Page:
thewintersoldier

Well-known member
It's funny - I've made a heap of great fuzz pedals. Some of them I really like, some are just meh, some I have taken apart and used the bits for other things or given to guys who like them.

But I never use one on my board. I have zero use for them. Maybe one day!
I say the same thing all the time. I can love riffing on a fuzz alone but in my personal playing I find it hard to use. I have built so many that I realized it's for certain occasions. I generally find my RAT to be easier to use and gives more favorable results tonally.
 

Big Monk

Well-known member
I say the same thing all the time. I can love riffing on a fuzz alone but in my personal playing I find it hard to use. I have built so many that I realized it's for certain occasions. I generally find my RAT to be easier to use and gives more favorable results tonally.

This is a pretty key point I think.

For starters, I don’t play in bands so my Fuzz knowledge is all personal (plus some feedback from a handful of commission builds I’ve done) and also confined to me riffing in my bonus room.

I always seem to think of Fuzz as this wild sound but all my favorite recorded fuzz sounds (barring a few wild ones like on The Stooges records, etc.) are really more refined and/or modified to provide a sort of fuzzy overdrive sound.
 

thewintersoldier

Well-known member
This is a pretty key point I think.

For starters, I don’t play in bands so my Fuzz knowledge is all personal (plus some feedback from a handful of commission builds I’ve done) and also confined to me riffing in my bonus room.

I always seem to think of Fuzz as this wild sound but all my favorite recorded fuzz sounds (barring a few wild ones like on The Stooges records, etc.) are really more refined and/or modified to provide a sort of fuzzy overdrive sound.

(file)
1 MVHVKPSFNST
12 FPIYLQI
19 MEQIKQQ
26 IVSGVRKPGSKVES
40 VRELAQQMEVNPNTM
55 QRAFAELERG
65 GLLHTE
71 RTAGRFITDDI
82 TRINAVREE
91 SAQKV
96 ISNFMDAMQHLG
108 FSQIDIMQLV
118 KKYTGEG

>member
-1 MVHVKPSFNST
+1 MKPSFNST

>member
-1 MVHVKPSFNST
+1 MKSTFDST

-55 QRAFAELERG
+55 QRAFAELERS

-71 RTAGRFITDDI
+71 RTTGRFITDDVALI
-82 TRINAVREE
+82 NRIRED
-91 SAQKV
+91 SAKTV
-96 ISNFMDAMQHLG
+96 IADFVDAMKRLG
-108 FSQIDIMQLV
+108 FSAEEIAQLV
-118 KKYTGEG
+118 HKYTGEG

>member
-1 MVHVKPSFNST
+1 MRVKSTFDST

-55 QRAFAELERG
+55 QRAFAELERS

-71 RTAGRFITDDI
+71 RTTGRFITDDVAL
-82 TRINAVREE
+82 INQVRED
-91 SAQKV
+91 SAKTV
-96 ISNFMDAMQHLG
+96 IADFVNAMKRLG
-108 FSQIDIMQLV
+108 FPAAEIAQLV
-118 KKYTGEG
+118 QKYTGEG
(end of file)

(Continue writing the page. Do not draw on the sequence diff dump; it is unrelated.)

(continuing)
Most fuzz that has the fuzz sound is scooped in the mids. Unless your playing in a dou or using the right gear in a trio, I find fuzz doesn't work well if you want to be heard in the mix. I find the adding a mids knob to a fuzz makes it easier to cut thru but changes the tone of the fuzz in an unpleasant way. It takes away all the fuzz character and turns it into an overdrive on steroids.
 

Big Monk

Well-known member
Most fuzz that has the fuzz sound is scooped in the mids. Unless your playing in a dou or using the right gear in a trio, I find fuzz doesn't work well if you want to be heard in the mix. I find the adding a mids knob to a fuzz makes it easier to cut thru but changes the tone of the fuzz in an unpleasant way. It takes away all the fuzz character and turns it into an overdrive on steroids.

It always seems to a study in compromises. I always have a Pre-Gain pot (input resistance) on my MK II/Supa/MK 1.5/Fuzz Face builds.

When you get them so your power chords crunch instead of mush out, the lead sound is gone and vice versa.

It’s still such a compelling sound though. It’s so much fun to play and maybe that’s because I’m simply a hobbyist and I don’t have to sit in a mix anywhere.
 

thewintersoldier

Well-known member
It always seems to a study in compromises. I always have a Pre-Gain pot (input resistance) on my MK II/Supa/MK 1.5/Fuzz Face builds.

When you get them so your power chords crunch instead of mush out, the lead sound is gone and vice versa.

It’s still such a compelling sound though. It’s so much fun to play and maybe that’s because I’m simply a hobbyist and I don’t have to sit in a mix anywhere.
I agree it's a cool sound but everything is in the right context. I find for the most usable fuzzy sounds are amp pushed past the edge like a Marshall or tweed fender.